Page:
Dear Random Guy Sitting Next to Me at the Movie Theater,
First of all, hello and welcome to my blog. You don't know me, and that's totally okay (a lot of people reading this have never even seen me in real life, so you've got one up on them at least!), but since you're here and reading you'll probably learn some interesting things about someone you previously just thought of as "that annoying girl sitting next to me." Things like the fact that I have cystic fibrosis, a genetic and totally non-contagious lung disease that, unfortunately, causes me to cough occasionally. Or the fact that I'm currently on home IVs, which means that I sometimes run a tiny bit behind schedule, which in turn means that I have to rush down to my seat in a crowded movie theater and might, just as unfortunately, be just a little bit loud and breathless about the whole thing. You might also learn, because I'm saying it right now, that it is never my intention to disturb anyone by any of these relatively annoying byproducts of my disease. In fact, when I'm really sick and coughing up a storm, you can bet that I would make a point of staying home and avoiding quiet places like movie theaters. Not because I'm a danger to others, mind you, but simply because it's no fun to cough your way through what should be a silent experience.
Okay, so now that you know a little bit about me, I want to apologize. Yes, that's right, I would like to sincerely apologize to you and your girlfriend for what happened at this afternoon's matinee. See, when I rushed in after a CF-related delay, bounding up the stairs into the theater to take my seat before the start of the actual movie, I knew it would likely make me cough a little bit. And I knew, equally, that the film was just beginning and that people around me might not be entirely pleased. I did not know, of course, that anyone would take it upon themselves to voice the opinion, out loud, that "people who are sick should just stay f-ing home" (censored for the benefit of other readers, but then again we both know what was said), but I guess I could have been better prepared to give an appropriate response.
Instead, I snapped. I leaned over, as you know, and hissed in your face that my condition was genetic, akin to asthma, and nothing that you needed to worry about catching. And I'm ashamed to admit that I didn't say any of this politely; I didn't shrug it off and turn the other cheek, knowing that your comment was said in frustration and ignorance of the whole situation, nor did I calmly touch your shoulder and whisper that it wasn't contagious or that I would be happy to explain after the film. I didn't even pause to consider that perhaps you have your own valid reasons to fear germs, and were simply voicing a concern about being stuck next to someone with a possibly contagious illness. Nope, I did none of that, but I did make myself heard, and for that -- for the way I did so and the hostility in my voice -- I am very, very sorry.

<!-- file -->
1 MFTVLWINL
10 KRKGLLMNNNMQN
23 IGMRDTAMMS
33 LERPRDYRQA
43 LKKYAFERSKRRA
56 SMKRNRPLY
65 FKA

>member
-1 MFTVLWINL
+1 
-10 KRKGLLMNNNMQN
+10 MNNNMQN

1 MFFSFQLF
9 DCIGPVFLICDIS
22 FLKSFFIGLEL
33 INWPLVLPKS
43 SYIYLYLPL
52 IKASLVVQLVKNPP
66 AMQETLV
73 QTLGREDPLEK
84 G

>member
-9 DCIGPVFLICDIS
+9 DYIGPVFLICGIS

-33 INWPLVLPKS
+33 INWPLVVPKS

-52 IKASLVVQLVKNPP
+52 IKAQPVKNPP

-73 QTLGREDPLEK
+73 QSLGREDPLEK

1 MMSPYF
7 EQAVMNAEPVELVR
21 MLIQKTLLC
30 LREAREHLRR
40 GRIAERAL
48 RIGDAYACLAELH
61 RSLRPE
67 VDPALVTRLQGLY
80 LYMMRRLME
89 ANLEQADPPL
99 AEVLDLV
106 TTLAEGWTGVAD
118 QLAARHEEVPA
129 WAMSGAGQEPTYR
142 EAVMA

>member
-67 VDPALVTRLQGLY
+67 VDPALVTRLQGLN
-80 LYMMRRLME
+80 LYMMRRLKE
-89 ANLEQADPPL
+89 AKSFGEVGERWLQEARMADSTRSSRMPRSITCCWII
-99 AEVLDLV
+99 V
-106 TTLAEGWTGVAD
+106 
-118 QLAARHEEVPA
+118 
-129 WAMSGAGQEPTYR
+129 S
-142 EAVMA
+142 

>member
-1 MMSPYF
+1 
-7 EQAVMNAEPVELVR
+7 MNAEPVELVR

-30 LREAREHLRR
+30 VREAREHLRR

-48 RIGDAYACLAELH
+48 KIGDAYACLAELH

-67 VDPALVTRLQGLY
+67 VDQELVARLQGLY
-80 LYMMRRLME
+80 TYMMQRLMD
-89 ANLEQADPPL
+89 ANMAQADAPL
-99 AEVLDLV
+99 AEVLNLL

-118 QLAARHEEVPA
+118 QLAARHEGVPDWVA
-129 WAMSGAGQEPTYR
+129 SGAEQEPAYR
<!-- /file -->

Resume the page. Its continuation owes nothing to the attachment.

You see, the thing that's hard to explain is that, for someone with chronic illness -- and especially a sometimes loud chronic illness -- the little comments and eyerolls and other most likely well-intentioned little gestures (cough drop, anyone?) can sometimes get a little overwhelming. Not that such an explanation explains or excuses my behavior because, quite frankly, it doesn't. After all, your comment was offensive to me precisely because it failed to take into account the totality of my situation, and yet my response was in fact no better. I responded to you without much thought for your feelings, your experiences, or even the best ways to spread CF awareness. Sadly, in doing so, I may not only have lowered myself to bad behavior, but I might also have missed a chance to truly educate someone about CF. Because this time, when the credits rolled and the house lights came back on, we both shuffled out without a word.
I am truly, deeply sorry.
So, Random Guy, I hope that you went home tonight and thought a little bit about that awkward interaction you had with the annoying woman at the movie theater, because it's been on my mind all night. True, I'm not proud of the way I acted, but I can hope that I've learned at least a small lesson about taking things in stride and not responding in anger, especially to strangers whose stories I don't know. And perhaps if you take the same lesson away from this all, then our meeting might not have been wasted after all.
And we can both be a little bit more proud of ourselves next time when the house lights come back on.
- I am a 33-year-old wife, sister, daughter, friend, law school graduate, CFer, lifelong student of public service, blog writer, patient, Sagittarius, reader, Top chef fan, double-lung transplant recipient (twice!), and dog owner living in Colorado's beautiful Mile High City. I love all things colorful, funny, inspiring, or needlessly sarcastic. I share my city with about 2,500,000 other remarkable people, share my disease with 70,000 other beautiful souls, share my life with some unbelievable family and friends, and share my apartment with one very handsome guy and one really fat mutt with a kick-butt personality. We make it work.
About This Blog:
This blog is about me, my life, my sometimes craziness, my disease, and my current journey as a double-lung transplant recipient. It's also a celebration of everyone out there with CF (and other chronic illnesses). It's for you, inspired by you, and dedicated to you -- the community that keeps me writing, living, and breathing.
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